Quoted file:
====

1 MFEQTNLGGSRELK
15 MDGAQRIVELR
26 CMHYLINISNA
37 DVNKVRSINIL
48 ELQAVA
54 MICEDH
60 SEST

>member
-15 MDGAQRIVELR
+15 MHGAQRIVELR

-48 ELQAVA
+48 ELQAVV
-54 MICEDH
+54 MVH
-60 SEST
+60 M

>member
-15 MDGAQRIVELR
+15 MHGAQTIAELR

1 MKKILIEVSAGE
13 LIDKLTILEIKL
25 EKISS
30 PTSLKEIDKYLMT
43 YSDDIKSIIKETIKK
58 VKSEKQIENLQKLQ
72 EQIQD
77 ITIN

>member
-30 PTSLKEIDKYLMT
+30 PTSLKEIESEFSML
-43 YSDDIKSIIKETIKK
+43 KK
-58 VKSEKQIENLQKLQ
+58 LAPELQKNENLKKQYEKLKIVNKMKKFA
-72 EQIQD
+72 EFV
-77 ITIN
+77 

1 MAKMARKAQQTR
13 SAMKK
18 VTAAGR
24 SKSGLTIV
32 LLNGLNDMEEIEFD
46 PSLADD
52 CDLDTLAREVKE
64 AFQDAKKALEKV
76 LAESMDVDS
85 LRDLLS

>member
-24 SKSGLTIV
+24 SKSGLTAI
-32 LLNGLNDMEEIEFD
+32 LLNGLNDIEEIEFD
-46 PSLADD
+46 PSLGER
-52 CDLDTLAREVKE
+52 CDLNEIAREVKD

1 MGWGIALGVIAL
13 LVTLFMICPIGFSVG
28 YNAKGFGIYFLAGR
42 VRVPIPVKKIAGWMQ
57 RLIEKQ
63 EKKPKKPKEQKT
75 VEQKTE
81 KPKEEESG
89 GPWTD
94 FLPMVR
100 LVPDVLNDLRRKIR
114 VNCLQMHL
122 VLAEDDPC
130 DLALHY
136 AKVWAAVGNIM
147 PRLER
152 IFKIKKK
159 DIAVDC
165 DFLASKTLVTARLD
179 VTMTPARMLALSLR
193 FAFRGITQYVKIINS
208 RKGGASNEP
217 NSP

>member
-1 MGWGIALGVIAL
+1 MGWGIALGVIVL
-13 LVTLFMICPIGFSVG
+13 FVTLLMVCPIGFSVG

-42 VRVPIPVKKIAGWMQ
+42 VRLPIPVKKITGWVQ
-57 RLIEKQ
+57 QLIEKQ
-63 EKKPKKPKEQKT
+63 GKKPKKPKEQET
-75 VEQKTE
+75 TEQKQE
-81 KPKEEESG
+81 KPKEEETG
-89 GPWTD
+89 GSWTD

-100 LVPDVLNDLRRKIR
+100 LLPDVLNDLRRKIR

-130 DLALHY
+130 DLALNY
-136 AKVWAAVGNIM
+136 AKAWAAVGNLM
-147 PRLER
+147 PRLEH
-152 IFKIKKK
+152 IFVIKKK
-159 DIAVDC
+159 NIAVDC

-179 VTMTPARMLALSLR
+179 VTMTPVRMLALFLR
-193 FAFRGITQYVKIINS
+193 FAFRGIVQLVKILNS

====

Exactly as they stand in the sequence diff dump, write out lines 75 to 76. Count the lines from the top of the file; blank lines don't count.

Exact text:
159 DIAVDC
165 DFLASKTLVTARLD